“It is reasonable to summarize the government's proposals for conditional loans deliberately discriminate against students from disadvantaged backgrounds.”
alexander Birch is a freelance journalist who writes about issues of class, disability, gender and culture.
Last week, The telegraph announced the Ministry of Education intends to limit student education loans to applicants who meet certain grade thresholds: No student loans for pupils who fail maths or English at GCSE. Another proposal being considered would be to bar students who do not achieve a minimum EE at A level from accessing student loan funding. The editor from the journal Education wrote the policy “would aim to limit the huge price of universities towards the taxpayer and crack down on shoddy degrees”.
Right-wing rhetoric about “Mickey Mouse degrees” is nothing new. Linking student education loans to grades would be. Such a policy would explicitly tell students whose qualifications fall below a collection threshold they don't should visit college (unless, of course, their parents can foot the bill).
With high tuition fees making student education loans essential for college students from disadvantaged backgrounds, putting barriers to loans will in the end hit them the hardest. Even if applicants from poor backgrounds had exactly the same degree of education as wealthier applicants, this is the case. But they do not. In this country, being born right into a wealthy family has long been one of the biggest determinants of your future academic success.
There is sufficient of evidence. Between 2009/10 and 2011/12 Oxford University reportedly accepted 3 times as numerous Eton College pupils as pupils receiving free school meals.
Forget Oxbridge: for college students from the poorest backgrounds, even succeeding in English and maths is a feat. In 2022, only 49% of children eligible for free school meals achieved GCSE levels 9-4 in English and maths (roughly equivalent to A*-C), when compared with 75% of pupils not entitled to free meals. Under conditions of poverty, the brightest student can be outmatched by their relatively mediocre privately educated counterpart, which is why the best university research supports contextual admissions for disadvantaged university applicants.
All of this considered, it's reasonable to summarize the government's proposals for conditional loans deliberately discriminate against students from disadvantaged backgrounds. Prior learning is a surprisingly poor predictor of school success and can't be utilized for a crude tool to exclude applicants who've experienced a disadvantage.
This is a deeply personal question for me personally, as a “non-traditional” university student. I received free school meals and took my GCSEs in a school which was in the country's worst-performing rankings.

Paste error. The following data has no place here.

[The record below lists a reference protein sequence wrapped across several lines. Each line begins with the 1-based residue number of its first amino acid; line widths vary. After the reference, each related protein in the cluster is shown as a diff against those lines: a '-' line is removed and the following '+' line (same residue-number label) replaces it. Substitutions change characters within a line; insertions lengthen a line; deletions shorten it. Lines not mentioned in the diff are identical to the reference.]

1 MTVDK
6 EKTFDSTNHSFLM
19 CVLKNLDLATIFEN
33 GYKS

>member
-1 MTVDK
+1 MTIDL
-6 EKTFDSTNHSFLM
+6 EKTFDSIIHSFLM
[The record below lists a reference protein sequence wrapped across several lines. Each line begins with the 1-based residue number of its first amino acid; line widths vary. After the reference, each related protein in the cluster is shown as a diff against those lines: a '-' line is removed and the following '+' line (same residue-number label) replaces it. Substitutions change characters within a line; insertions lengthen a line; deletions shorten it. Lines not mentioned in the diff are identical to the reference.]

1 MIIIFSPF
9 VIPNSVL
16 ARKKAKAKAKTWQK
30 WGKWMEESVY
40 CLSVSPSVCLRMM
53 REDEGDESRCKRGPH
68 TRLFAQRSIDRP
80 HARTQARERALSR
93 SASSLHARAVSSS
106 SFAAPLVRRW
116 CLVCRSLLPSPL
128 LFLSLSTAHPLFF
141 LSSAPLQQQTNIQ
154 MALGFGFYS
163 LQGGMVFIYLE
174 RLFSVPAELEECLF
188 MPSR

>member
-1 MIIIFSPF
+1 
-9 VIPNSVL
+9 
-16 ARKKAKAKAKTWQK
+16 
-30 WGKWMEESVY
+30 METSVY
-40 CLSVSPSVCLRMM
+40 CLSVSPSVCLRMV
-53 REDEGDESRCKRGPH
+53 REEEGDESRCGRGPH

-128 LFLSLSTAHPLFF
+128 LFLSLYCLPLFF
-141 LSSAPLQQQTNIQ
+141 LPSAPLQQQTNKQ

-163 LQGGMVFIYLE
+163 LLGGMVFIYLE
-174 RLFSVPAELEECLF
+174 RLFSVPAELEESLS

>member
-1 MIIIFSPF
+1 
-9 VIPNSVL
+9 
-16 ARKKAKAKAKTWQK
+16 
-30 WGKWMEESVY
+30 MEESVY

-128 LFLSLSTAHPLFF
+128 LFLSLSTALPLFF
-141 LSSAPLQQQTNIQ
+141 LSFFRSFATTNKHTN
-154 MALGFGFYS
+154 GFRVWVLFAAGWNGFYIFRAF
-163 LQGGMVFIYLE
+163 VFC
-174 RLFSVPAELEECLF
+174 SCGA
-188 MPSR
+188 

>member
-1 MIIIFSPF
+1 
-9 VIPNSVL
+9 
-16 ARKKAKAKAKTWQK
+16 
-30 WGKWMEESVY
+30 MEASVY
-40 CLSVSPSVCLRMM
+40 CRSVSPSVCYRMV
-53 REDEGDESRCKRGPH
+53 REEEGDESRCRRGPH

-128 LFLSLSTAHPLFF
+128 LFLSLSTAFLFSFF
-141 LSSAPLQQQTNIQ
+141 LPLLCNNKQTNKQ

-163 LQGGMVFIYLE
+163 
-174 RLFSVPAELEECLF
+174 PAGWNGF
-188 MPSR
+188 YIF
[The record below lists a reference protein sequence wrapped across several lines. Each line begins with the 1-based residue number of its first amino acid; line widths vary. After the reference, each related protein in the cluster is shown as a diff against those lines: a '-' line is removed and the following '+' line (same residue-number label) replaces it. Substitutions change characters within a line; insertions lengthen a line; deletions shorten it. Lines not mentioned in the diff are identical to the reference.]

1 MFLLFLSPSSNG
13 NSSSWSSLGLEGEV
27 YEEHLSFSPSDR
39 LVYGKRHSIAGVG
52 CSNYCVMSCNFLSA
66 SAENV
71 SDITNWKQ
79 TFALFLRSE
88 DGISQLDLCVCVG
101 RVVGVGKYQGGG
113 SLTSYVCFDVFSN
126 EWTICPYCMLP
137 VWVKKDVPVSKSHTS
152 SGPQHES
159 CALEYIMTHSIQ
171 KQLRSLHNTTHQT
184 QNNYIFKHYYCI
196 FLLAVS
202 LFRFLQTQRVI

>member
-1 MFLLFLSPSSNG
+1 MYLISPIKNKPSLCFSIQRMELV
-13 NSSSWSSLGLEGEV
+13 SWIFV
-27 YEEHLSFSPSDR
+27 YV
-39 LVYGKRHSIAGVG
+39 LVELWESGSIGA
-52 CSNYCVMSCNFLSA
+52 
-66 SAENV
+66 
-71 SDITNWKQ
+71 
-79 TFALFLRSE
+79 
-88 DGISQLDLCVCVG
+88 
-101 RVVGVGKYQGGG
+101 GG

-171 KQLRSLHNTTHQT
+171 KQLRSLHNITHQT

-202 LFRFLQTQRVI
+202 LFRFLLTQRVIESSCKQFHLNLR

When I put on UCAS, I didn't possess a C in math. This was aided by a type of learned helplessness which i had developed in response to being shown that I lacked perspective. I was the child of a “profit collector” (in the words of 1 of my peers), why bother?
Diane Reay's book The bad education is full of quotes from interviews with working-class students who express similar negativity regarding their own potential. Reading his work would be a revelation. I thought I was 'stupid'. I learned that I had been let down by a classist system in which poor youngsters are systematically underestimated: stereotyped from an earlier age as “thick”, “lazy”, even criminals.
Against all odds, I graduated with top class honors from the Russell Group university. Much from the credit goes to my woefully underfunded college, which took an opportunity on me admitting me for an Access course. If there was a policy in position within the mid-2010s that prohibited applicants without the required GCSE grades from getting student loans, I probably would happen to be averted from university.
My road to advanced schooling is virtually non-existent in the upper echelons of power, filled with men like our current Secretary of State for Education, Nadhim Zahawi, who attended a personal school, similar to his predecessors. These politicians are deeply from touch using the realities of education in this country. I suspect that's why they can so easily feign concern for disadvantaged young people who're sold low-yielding degrees from lower-status institutions. Perhaps their detachment is what makes the outright exclusion of people who don't pass the right advanced schooling exams seem like an answer?
I have a few questions for politicians who support grade-dependent loans. Do you believe the first-generation student who does not get a graduate job after his old polytechnic degree gets that job because he wasn't smart enough to visit college? Do you actually believe, hand on heart, the degrees they are studying for lack value by themselves? Or is the real problem that working-class students largely visit working-class universities which are stigmatized accordingly by graduate employers? Could the problem be considered a rigid class system, instead of so many people entering advanced schooling?
Higher education is a good in itself. But diplomas are also essential to access many sectors. At a time period of soaring inflation and stagnating social benefits, the government's proposals threaten to grease Britain's already slippery social mobility ladder.